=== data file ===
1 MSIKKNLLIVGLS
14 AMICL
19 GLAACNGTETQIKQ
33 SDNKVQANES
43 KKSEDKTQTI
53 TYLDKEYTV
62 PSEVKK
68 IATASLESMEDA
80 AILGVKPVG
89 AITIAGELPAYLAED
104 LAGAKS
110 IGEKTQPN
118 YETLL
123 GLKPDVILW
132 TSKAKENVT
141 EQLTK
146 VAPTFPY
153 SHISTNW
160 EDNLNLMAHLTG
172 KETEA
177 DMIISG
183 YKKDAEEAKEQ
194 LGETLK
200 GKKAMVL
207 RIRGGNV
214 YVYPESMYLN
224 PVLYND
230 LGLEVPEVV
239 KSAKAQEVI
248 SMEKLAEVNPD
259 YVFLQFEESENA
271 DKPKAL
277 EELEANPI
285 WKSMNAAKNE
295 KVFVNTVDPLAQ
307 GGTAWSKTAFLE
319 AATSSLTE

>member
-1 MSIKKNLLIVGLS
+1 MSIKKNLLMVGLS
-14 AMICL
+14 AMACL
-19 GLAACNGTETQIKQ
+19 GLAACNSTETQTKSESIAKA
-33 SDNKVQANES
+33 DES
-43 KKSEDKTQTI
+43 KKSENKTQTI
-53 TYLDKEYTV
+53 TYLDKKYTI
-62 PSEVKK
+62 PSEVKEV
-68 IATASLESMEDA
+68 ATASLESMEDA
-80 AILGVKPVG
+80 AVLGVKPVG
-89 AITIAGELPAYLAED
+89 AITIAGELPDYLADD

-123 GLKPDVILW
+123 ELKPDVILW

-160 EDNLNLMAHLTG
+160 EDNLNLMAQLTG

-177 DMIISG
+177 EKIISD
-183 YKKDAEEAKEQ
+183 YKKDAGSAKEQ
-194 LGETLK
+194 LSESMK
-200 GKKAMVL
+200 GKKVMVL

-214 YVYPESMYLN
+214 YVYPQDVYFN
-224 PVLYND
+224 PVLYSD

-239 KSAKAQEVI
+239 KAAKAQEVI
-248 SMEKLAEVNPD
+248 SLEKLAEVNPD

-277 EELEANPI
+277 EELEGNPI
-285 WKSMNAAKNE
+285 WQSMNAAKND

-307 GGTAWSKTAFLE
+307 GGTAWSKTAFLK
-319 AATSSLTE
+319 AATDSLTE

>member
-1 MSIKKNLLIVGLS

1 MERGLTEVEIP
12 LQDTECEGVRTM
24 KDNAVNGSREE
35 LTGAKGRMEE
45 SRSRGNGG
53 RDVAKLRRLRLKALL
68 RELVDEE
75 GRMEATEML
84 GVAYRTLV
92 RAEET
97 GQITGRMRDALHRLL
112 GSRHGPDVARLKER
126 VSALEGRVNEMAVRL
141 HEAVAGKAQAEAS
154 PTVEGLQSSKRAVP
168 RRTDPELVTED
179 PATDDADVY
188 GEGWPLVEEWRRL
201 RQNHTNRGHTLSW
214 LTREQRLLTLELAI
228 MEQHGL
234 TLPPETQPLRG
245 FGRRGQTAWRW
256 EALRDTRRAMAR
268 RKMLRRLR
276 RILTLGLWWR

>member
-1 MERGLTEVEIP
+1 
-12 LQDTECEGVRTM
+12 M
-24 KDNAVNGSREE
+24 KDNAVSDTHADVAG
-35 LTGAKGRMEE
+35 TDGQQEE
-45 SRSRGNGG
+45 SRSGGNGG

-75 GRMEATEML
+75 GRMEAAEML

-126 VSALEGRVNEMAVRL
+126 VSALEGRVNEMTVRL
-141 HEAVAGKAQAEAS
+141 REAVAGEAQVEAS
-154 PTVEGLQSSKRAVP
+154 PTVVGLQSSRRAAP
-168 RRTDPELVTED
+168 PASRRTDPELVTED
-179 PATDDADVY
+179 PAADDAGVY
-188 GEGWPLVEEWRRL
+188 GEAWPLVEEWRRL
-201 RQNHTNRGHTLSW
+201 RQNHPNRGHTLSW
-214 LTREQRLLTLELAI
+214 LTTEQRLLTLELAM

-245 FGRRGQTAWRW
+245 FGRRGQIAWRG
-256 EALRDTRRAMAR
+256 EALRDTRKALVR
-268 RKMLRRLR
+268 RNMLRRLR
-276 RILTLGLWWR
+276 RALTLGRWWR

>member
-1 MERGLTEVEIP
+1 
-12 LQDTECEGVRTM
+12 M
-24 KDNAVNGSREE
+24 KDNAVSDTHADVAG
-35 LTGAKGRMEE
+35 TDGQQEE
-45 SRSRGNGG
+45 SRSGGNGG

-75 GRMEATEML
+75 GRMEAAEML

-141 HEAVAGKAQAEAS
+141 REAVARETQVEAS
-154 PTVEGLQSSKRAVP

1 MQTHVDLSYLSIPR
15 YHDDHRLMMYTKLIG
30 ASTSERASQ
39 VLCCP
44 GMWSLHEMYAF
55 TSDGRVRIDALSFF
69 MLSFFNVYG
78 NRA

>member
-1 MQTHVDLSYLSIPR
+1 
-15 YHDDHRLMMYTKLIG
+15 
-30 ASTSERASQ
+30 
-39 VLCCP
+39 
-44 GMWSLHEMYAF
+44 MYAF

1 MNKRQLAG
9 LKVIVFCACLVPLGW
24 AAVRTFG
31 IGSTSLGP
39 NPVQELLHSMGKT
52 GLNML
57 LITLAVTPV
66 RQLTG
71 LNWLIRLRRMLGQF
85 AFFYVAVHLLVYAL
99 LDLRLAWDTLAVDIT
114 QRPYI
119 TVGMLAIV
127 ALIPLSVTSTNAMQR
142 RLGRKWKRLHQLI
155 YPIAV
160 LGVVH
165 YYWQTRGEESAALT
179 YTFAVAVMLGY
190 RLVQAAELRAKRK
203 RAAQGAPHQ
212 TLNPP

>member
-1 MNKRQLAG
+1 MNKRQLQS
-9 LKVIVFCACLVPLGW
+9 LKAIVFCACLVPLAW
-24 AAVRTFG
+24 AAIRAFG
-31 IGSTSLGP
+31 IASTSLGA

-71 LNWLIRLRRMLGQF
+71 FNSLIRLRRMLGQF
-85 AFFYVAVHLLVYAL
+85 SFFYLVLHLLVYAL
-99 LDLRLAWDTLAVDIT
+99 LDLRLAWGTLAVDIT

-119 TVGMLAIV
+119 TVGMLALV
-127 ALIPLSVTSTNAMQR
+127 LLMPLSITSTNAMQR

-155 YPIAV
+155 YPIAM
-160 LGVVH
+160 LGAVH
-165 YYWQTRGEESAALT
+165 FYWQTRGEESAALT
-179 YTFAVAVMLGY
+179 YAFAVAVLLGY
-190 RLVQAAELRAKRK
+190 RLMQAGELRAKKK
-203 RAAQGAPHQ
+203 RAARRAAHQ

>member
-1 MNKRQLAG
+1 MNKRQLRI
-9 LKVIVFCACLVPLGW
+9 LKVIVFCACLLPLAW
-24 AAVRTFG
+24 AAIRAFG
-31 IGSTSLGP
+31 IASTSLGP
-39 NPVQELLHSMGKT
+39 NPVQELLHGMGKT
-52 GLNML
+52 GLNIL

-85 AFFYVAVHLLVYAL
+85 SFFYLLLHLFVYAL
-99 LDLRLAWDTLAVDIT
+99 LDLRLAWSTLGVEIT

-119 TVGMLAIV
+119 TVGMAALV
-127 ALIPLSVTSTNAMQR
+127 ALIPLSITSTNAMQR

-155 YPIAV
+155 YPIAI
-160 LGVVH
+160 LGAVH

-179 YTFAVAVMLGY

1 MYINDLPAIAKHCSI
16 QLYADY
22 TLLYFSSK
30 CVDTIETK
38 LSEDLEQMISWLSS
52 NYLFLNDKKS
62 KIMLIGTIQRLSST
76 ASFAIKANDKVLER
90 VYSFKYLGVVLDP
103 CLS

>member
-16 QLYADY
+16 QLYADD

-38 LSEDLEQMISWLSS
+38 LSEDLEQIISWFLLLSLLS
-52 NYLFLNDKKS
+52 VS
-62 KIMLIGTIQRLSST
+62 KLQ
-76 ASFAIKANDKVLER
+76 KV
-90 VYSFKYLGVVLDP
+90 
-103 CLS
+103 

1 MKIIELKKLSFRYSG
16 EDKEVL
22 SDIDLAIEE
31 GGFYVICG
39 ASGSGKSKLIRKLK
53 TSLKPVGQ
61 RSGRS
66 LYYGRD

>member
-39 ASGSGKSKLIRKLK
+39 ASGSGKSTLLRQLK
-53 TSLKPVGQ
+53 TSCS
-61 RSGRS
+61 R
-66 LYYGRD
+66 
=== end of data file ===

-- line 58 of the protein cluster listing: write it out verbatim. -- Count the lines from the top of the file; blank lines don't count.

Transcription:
+89 AITIAGELPDYLADD